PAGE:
Photos Of The Cajon Pass Fire Are Terrifying & Show How Close Commuters Came To Utter Destruction
A terrifying brush fire swept over the Cajon Pass in California's San Bernardino County on Friday evening, sparking even more billowing vehicle fires as it crawled quickly across the Interstate 15 Freeway. The Los Angeles Times reported that various cars, trucks, and a boat continued to burn for over an hour as firefighters battled the blaze from above, dousing the region with huge buckets of water carried by helicopters. According to authorities, the fire also engulfed a semi-truck, causing it to burst into flame, although the driver was able to make it to safety in time.
Officials indicated that the fire had started at 2:30 p.m. PT, north of Route 138. Local authorities proceeded to shut down all north and southbound lanes on the nearby 15 Freeway out of caution, but fire response teams were halted temporarily mid-battle by drone activity in the region, costing them precious time.
"Firefighting aircraft has been grounded due to drone activity in the area," tweeted the San Bernardino County Fire Department at around 3:30 p.m. PT, posting a photo graphic from the U.S. Department of Agriculture of a fire helicopter and drone which read, "If you fly, we can't: Drones near wildfires are not safe!"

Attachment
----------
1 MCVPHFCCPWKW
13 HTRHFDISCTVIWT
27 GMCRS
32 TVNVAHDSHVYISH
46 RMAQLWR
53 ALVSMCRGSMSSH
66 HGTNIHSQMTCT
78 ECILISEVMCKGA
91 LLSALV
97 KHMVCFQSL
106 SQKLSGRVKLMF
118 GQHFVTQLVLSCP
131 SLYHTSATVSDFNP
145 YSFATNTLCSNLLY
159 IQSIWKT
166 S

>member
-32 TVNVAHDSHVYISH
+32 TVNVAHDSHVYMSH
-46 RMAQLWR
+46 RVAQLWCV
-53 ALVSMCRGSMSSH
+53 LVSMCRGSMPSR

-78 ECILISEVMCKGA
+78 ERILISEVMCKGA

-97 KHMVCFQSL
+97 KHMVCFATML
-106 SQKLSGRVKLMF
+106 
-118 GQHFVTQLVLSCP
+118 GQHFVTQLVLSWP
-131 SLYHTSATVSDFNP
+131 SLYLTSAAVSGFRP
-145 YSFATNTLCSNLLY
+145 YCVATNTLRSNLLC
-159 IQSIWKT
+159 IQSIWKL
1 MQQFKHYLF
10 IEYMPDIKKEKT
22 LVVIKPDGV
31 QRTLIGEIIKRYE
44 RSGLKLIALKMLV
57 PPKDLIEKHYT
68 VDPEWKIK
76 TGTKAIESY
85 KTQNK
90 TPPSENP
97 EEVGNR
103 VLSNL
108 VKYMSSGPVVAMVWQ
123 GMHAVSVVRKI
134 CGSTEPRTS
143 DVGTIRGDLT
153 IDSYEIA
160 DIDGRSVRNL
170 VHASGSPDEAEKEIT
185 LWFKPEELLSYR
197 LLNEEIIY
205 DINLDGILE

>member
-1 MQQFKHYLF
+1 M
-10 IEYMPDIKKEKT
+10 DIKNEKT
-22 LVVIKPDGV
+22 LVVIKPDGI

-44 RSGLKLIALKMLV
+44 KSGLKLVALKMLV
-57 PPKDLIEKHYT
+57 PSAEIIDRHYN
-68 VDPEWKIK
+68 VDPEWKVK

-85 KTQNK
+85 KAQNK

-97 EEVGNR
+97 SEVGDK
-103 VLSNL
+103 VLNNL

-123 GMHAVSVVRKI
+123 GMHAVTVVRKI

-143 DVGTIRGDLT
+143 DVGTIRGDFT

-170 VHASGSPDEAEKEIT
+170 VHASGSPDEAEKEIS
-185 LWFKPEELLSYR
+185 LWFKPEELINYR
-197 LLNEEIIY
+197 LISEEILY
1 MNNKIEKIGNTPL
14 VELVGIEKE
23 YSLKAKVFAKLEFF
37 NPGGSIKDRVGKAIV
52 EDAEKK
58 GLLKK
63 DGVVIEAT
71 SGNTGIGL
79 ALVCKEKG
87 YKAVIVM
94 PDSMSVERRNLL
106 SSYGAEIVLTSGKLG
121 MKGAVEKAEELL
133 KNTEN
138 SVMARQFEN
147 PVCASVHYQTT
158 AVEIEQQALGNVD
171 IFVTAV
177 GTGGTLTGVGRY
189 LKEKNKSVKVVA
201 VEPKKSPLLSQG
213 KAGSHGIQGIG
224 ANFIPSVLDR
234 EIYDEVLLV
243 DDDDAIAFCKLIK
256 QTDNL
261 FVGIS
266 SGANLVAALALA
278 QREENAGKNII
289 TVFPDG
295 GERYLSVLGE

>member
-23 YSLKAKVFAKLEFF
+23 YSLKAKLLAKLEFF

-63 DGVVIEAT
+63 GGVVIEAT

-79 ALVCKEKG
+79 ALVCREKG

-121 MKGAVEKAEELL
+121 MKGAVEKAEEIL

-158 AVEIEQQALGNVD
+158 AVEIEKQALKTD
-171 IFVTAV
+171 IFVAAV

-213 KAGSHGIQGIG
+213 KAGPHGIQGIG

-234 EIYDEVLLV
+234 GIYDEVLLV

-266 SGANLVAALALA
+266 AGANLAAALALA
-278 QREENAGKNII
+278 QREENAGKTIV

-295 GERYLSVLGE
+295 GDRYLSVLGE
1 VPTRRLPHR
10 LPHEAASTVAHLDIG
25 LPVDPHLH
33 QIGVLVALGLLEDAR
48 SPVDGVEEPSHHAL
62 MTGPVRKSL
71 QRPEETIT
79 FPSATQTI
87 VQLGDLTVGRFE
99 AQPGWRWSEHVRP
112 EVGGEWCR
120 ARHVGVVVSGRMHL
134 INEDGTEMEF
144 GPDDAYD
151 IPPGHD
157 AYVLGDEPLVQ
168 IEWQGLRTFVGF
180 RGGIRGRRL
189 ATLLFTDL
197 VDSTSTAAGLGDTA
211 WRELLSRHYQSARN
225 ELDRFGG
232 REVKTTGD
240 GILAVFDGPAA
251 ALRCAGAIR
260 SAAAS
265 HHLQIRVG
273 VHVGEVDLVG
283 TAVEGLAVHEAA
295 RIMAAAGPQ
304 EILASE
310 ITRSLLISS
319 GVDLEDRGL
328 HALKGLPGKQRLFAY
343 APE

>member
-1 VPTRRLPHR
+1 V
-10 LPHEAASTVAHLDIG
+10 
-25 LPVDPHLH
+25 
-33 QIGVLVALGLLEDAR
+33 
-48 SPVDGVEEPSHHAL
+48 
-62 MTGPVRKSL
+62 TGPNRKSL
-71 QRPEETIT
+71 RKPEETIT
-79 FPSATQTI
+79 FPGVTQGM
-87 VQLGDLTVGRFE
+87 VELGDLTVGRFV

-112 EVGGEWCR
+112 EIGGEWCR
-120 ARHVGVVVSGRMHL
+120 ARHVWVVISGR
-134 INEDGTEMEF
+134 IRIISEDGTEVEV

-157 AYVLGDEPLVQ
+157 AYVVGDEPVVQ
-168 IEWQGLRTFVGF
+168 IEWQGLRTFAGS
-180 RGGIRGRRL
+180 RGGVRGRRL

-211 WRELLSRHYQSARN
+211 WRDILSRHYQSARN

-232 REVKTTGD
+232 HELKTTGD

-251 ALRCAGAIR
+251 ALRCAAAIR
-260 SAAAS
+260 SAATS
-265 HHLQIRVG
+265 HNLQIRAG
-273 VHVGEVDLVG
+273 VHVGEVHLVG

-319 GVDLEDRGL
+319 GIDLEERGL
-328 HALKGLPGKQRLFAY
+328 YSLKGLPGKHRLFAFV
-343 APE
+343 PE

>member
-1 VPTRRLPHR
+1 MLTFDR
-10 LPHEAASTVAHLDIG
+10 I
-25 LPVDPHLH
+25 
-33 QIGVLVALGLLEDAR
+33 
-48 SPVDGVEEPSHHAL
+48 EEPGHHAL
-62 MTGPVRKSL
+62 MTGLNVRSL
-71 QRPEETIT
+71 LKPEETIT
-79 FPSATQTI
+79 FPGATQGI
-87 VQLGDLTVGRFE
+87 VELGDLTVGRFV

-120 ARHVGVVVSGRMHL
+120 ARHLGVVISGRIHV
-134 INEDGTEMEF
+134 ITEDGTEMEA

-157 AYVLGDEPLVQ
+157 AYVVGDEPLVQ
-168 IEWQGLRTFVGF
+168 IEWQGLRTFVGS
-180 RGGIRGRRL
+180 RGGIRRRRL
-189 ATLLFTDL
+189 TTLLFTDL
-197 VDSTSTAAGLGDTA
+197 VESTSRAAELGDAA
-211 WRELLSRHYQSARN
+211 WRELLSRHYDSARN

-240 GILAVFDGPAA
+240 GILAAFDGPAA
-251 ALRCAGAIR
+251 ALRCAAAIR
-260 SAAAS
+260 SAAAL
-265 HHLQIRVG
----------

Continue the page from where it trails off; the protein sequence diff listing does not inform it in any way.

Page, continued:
By late afternoon, the flames, which had begun as a small vegetation fire, had spread over an area greater than 2,000 acres, mostly due to swift 40 to 45 mile per hour winds.
"Currently, we have not only a multi-casualty incident, but a large wildfire threatening structures," Fire Department spokesman Josh Wilkins said in a statement Friday. He added that at least 10 vehicles had burned and that it was "not clear how many people were injured."
As news of the fire began to spread, both media on the scene and local residents began taking to the social media sphere to post photos and video of the horrifying blaze, which had triggered towers of black smoke and scenes straight out of a post-apocalyptic film:
By 6 p.m. PT, the fire had spread past the Interstate to reach over 3,500 acres, the Press Enterprise reported late on Friday. According to officials, firefighters had been dispatched to respond to "possible multiple civilian burn victims." As many as 50 homes were in danger of catching fire, and at least five had already been overtaken by the flames.